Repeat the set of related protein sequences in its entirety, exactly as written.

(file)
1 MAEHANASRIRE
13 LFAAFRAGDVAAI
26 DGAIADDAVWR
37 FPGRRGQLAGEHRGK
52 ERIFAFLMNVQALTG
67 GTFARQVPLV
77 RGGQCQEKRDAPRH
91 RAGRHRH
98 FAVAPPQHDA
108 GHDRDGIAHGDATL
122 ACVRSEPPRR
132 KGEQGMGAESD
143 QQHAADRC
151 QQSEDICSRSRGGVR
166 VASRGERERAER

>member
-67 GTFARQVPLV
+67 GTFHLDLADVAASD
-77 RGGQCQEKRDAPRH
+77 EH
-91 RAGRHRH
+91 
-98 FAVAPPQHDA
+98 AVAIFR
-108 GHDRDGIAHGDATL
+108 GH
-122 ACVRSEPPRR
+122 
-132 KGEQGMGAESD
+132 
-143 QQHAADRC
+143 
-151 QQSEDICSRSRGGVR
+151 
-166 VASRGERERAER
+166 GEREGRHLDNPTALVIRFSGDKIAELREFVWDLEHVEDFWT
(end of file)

1 MAEHANASRIRE
13 LFAAFRAGDVAAI
26 DGAIADDAVWR
37 FPGRRGQLAGEHRGK
52 ERIFAFLMNVQALTG
67 GTFARQVPLV
77 RGGQCQEKRDAPRH
91 RAGRHRH
98 FAVAPPQHDA
108 GHDRDGIAHGDATL
122 ACVRSEPPRR
132 KGEQGMGAESD
143 QQHAADRC
151 QQSEDICSRSRGGVR
166 VASRGERERAER

>member
-67 GTFARQVPLV
+67 GTFHLDLADVAASD
-77 RGGQCQEKRDAPRH
+77 EH
-91 RAGRHRH
+91 
-98 FAVAPPQHDA
+98 AVAIFR
-108 GHDRDGIAHGDATL
+108 GH
-122 ACVRSEPPRR
+122 
-132 KGEQGMGAESD
+132 
-143 QQHAADRC
+143 
-151 QQSEDICSRSRGGVR
+151 
-166 VASRGERERAER
+166 GEREGRHLDNPTALVIRFSGDKIAELREFVWDLEHVEDFWT